Marketing is the imperative in a tough economy


Every morning, I pour a cup of coffee and open the Wall Street Journal — my morning tradition for over 25 years. Recently, my routine is different. Every morning today I read a litany of woes:

“Job losses are the worst since 1974.”
“Week on Wall Street. It’s Raining Job Cuts.”
“Retail suffers the biggest drop in 30 years in November.”

My God, Mr. CEO, what are we to do now?

Here is one man’s prescription for an ailing company — go back and focus on the basics. Tear down and rebuild. Here’s how to do it:

Start with the product. Who is it for? What business outcomes does the customer get from using it? What are the measurable results? From those questions, identify and refocus on your ideal customers.

Next, get to know those customers — very, very well. Develop personas on them. Who are they? How are they involved in the decision process? Where do they consume information? What are their Pains? Document these personas.

Next, bring those two together and craft a new Value Proposition. For an expert, please consult Jill Konrath of Selling to Big Companies. Document the business outcomes your target customers get in clear, simple, specific language.

Once you are comfortable with your new Value Proposition, start looking at the Customer Buying Process. (Please refer to an earlier article on Buying Process.) Think through what is foremost in the customers’ mind at each stage. For instance, the first stage is what I call Untroubled/Unaware and the customer is asking “Why should I consider changing?” Develop marketing materials that address each stage. For example, a very professional white paper is good for this stage.

You have lots of information at this point, so go back to your website and make sure it matches. Is it easy to navigate? If I were a prospect in a certain stage, could I find the information I need? Now is the time to look at Search Marketing and ask what keywords people would use to find my products. Here you should also look at adding video and good content.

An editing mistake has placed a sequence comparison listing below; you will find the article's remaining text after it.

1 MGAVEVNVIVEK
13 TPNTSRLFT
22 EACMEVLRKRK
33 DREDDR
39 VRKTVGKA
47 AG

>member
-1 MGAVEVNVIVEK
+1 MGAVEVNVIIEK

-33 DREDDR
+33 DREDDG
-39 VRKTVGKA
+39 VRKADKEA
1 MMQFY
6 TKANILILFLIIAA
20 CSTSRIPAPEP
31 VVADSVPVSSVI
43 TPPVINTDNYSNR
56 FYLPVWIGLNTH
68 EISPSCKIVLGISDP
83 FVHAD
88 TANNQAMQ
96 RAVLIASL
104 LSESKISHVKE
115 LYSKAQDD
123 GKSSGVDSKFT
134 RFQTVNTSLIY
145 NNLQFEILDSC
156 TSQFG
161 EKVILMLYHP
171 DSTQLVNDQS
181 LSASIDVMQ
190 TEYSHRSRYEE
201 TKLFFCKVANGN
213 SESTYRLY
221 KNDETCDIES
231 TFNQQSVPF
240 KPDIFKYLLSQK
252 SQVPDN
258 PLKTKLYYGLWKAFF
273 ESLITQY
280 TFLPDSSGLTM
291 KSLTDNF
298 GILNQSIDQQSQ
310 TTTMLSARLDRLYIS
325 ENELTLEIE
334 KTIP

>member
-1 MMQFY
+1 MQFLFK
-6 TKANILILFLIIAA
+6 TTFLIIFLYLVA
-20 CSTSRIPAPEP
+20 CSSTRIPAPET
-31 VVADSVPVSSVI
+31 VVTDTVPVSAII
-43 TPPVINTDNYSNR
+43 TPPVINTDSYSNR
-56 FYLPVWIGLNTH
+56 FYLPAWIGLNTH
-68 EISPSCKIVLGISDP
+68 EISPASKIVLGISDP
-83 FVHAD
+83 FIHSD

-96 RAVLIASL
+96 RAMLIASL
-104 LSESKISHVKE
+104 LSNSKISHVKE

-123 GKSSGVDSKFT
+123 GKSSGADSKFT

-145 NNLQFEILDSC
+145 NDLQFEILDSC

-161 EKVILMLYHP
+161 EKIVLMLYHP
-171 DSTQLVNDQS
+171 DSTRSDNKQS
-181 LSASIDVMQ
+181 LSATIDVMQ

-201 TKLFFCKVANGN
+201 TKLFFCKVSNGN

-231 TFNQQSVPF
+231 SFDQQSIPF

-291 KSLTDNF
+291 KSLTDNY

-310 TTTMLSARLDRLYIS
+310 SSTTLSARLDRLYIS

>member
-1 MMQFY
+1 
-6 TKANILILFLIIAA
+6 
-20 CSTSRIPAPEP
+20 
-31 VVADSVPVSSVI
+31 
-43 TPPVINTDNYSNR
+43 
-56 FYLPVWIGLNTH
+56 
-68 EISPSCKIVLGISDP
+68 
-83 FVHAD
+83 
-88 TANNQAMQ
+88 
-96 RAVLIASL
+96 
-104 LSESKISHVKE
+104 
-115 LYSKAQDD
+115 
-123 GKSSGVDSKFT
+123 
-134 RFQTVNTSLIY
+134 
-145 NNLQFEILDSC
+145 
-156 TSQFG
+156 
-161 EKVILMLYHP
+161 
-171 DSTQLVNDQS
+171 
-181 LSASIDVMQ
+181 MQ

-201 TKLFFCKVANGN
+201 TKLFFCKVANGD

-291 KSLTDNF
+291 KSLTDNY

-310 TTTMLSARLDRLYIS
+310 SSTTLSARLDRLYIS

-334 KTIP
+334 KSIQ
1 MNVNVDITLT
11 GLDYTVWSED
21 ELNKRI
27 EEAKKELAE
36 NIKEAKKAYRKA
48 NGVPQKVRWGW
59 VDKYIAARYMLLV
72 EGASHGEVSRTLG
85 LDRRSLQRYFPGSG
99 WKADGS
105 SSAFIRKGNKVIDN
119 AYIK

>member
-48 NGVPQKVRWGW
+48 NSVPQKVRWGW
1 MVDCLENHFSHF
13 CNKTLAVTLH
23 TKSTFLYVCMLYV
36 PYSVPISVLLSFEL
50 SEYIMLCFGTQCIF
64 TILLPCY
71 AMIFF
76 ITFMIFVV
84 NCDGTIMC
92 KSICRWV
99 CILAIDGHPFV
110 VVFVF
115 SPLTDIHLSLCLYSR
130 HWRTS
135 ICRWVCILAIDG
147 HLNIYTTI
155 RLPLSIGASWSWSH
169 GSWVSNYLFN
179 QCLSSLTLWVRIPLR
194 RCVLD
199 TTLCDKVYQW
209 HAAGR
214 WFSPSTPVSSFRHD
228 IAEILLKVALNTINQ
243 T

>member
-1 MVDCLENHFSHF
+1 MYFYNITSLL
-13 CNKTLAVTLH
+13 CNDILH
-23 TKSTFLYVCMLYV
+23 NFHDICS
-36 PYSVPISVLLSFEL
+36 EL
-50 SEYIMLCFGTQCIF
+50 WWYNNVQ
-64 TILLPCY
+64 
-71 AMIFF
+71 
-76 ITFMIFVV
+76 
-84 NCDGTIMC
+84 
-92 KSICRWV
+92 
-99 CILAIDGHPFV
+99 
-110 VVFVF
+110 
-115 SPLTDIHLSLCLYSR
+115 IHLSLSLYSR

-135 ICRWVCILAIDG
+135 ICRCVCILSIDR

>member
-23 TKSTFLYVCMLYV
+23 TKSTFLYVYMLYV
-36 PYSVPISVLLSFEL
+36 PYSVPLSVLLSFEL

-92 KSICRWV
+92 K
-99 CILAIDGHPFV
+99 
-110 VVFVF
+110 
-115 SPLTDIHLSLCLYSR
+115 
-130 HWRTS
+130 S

Now we know everything about our ideal customers, their buying processes and what makes them tick (persons). This is the time to start building your foundation marketing database. We want great data on all our prospective customers. This database will also enable us to personalize our approach.

We’ve come a long way in a short time, but the journey is not over. Now we need to find experts, social networks, and other ways of taking an educational approach. White papers, e-books, webinars, email, etc. all need to be put in place.

Okay we’re almost done. Now we need to get our ears on and implement good marketing software, like Eloqua, vtrenz or Marketo. Our infrastructure is built so we can get real traction from this software now.

What most companies do is take an ad hoc approach, doing this piece-meal. Unfortunately, that is like building a house without a plan — it doesn’t work well. Instead, a step by step approach is needed.

If you are looking for a real expert in sales and marketing, please email questions to jogden@findnewcustomers.net

For companies looking for best practices in b2b lead generation who wish to improve the way they acquire new customers, Find New Customers is the place to go.  CSO Insights says companies need to improve the way they generate leads and implement processes for business to business lead generation.

Jeff Ogden, the Fearless Competitor, is a demand generation expert and sales leader, as well as the President of Find New Customers, a lead generation company, who helps businesses create lead generation campaigns and continually publishes the best lead generation ideas, so his readers can determine the best lead generation strategy to find new customers.  He can be reached at (516) 284-4930 or mailto:jogden@findnewcustomers.net.

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